Venus and Cupid (About 1537)
About this artwork
The mischievous, naked Cupid, clutching his bow, identifies the languid nude lady as his mother Venus, the goddess of love. Her wispy hair and transparent drapery flutter around as if in a gentle breeze, their lightness contrasting with the heavy gold necklaces. She conforms to Cranach's ideal of beauty, inspired by the theory of classical art rather than by practical examples. Cranach signed the painting on Cupid's pedestal with a winged serpent. This motif featured on the coat of arms awarded to him by the Elector of Saxony in 1508. From about 1537 the serpent's wings appear folded as here.
- title: Venus and Cupid
- accession number: NG 1942
- artist: Lucas CranachGerman (1472 - 1553)
- depicted: Venus
- gallery: Scottish National Gallery(On Display)
- object type: Painting
- subject: Nudity Northern Renaissance
- materials: Oil on panel
- date created: About 1537
- measurements: 38.10 x 27.00 cm (framed: 61.70 x 51.00 x 4.90 cm)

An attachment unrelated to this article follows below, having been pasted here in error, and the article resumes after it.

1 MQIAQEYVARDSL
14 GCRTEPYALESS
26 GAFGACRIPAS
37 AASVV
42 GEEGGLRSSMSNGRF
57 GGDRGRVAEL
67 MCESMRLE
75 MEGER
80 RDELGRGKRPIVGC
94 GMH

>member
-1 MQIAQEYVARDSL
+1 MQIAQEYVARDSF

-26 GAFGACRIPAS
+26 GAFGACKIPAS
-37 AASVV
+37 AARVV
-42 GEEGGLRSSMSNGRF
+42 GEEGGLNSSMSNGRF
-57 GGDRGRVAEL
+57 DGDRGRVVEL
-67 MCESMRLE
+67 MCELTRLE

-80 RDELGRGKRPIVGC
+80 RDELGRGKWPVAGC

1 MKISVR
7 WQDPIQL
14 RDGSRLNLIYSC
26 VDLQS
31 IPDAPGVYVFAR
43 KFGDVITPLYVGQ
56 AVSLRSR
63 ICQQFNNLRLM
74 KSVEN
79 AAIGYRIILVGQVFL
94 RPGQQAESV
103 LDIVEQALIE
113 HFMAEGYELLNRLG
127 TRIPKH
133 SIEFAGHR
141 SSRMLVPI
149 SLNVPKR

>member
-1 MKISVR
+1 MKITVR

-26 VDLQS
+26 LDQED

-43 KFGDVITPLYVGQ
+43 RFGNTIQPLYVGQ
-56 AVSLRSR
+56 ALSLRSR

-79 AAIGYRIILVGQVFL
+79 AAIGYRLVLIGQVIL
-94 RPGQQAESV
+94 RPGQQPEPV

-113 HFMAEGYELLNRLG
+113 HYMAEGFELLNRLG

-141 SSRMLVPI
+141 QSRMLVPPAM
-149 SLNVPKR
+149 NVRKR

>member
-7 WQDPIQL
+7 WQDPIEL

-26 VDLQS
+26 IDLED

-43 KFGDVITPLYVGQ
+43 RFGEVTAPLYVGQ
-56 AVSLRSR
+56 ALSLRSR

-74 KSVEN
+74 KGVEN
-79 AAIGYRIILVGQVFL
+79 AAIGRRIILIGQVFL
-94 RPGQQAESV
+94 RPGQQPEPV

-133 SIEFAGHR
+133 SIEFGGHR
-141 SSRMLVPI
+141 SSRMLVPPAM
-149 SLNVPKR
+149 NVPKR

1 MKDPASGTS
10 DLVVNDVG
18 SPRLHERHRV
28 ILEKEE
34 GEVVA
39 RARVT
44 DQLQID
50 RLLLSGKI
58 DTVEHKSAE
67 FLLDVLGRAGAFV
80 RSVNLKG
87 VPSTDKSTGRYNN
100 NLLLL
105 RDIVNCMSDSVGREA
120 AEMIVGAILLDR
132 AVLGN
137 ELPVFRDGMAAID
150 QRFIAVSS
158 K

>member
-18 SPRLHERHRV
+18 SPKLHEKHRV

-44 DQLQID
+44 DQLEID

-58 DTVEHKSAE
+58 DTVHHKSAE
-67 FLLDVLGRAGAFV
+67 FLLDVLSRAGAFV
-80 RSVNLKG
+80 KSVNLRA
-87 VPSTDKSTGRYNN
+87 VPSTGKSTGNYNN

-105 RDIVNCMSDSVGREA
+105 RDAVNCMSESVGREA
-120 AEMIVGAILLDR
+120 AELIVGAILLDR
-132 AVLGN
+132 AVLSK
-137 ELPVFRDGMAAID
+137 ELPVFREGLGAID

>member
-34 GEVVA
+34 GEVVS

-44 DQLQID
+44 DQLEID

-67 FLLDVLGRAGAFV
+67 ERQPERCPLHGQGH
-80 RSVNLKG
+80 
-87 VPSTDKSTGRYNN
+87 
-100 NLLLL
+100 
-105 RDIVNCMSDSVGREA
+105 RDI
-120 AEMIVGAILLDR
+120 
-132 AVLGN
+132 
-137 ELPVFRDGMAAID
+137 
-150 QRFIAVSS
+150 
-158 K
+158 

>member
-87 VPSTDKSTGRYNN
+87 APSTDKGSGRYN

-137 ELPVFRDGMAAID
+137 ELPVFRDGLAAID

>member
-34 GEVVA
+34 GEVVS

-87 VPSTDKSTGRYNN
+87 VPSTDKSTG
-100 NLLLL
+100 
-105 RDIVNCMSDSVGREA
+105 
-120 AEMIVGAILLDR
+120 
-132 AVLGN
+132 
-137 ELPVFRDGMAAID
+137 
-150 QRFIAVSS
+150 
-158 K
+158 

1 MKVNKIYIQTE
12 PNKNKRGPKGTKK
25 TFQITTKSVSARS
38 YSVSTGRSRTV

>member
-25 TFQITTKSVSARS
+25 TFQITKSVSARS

- credit line: Bequest of the 11th Marquess of Lothian 1941
- photographer: Antonia Reeve
Cranach produced his most important works as court artist to the Electors of Saxony in Wittenburg. He established a flourishing workshop which produced portraits, altarpieces, allegorical and mythological compositions and designs for costumes, emblems and weapons. He was born and trained in Kronach near Coburg and spent some time in Vienna around 1500. He was initially influenced by Dürer, but soon established his own inventive and colourful style. Martin Luther was a close friend and godfather to Cranach's daughter.